So look again at Verse 3, the principle restated. "I want you to realize that the head of every man is Christ and the head of woman is man, and the head of Christ is God." And so we saw last week that the word head means authority, one authority over, not source here. The context here would imply authority. And so, when it says, the head of every man is Christ, that establishes the very thing he said openly in the great commission, in Matthew 28. "All authority in heaven and earth has been given to me…" Jesus is King of kings and Lord of lords, He is the ruler of all human beings. And specifically in the context here, all men. And so it's best not to see this as the ESV does within marriage, the head of every wife is her husband etcetera. Because that twists the grammar a bit you have to put a possessive in there, which isn't there in the Greek. And plus Paul here is not directly talking about marriage, I think he's talking about bigger than marriages within the life of the church. And so he's including marriage, but also male leadership in the church, the elders and the teachers and the leaders in the church should be men and not women. And so that works out in terms of practical roles, as he says very clearly in 1 Timothy 2:12-13 says, "I do not permit a woman to teach or have authority over a man, she must be silent for Adam was formed first then Eve."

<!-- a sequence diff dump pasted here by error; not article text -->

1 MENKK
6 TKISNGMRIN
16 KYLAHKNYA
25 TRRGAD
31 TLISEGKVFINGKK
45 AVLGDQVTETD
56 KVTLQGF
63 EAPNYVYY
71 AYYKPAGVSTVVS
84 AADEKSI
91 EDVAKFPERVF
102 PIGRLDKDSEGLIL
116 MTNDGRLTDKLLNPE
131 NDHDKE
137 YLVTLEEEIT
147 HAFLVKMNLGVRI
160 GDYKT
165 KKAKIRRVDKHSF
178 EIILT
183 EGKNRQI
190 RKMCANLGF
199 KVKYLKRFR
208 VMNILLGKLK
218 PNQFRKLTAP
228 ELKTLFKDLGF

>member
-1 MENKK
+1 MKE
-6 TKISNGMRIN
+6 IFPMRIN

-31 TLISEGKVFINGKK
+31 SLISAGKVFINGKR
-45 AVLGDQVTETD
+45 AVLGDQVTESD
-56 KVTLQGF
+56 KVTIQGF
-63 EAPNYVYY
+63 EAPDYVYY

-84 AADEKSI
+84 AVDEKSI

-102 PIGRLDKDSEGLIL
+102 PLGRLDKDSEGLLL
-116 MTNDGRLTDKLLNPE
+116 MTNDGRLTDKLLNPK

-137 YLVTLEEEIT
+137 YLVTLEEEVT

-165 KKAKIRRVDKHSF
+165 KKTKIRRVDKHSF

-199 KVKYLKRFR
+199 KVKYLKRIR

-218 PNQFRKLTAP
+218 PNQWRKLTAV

So he's saying the elders, the teachers, the preachers, the leaders in the church, publicly, should be men. Paul is saying, therefore that a person's gender actually does matter when it comes to roles played in the church and in the home. God has ordained male leadership in the home first and in the church second, and that that principle is timeless and in all cultures, and it originates from creation. And there are aspects of it that we see in the Trinity, because it says the head of Christ is God. This is the final step of Paul's principle here, Jesus Christ, though completely equal with the Father, He is in very nature God, in His essence, God, He willingly subordinated Himself to the Father, and functionally. He obeyed His Father every moment of His physical life, on Earth, no doubt about that, He didn't even speak a word unless the Father commanded Him to speak it. He came down from Heaven, He said not to do His own will, but to do the will of God. And He obeyed Him, even to the point of death, on a cross. And so clearly in His life, right to death on the cross and in His resurrection, He obeyed His father. But there are indications that He was obeying His Father before He entered the world. Because He knew very well, He entered the world, He knew what He was doing and He was doing it in submission to the eternal command of the Father. And so for all eternity, from eternity past until He was incarnate, He knew He would submit to the Father.
And then the verb tense here is not past, not the head of Christ was God when He was on Earth, but is God, and He is up in heaven now. And so, though some pushback and concerned with eternal subordination within the Trinity, I understand the concerns, yet we are saying and asserting that Jesus is in every way, equal to the Father in terms of His deity. But there's a functional subordination and that's essential to the argument here. There is no inferiority between Jesus and the Father. None at all. But He is in very nature, God. And so there's nothing demeaning. So that's the timeless principle. Male leadership in the church, and the home.
II. The Principle Applied to Headcoverings (vs. 4-6)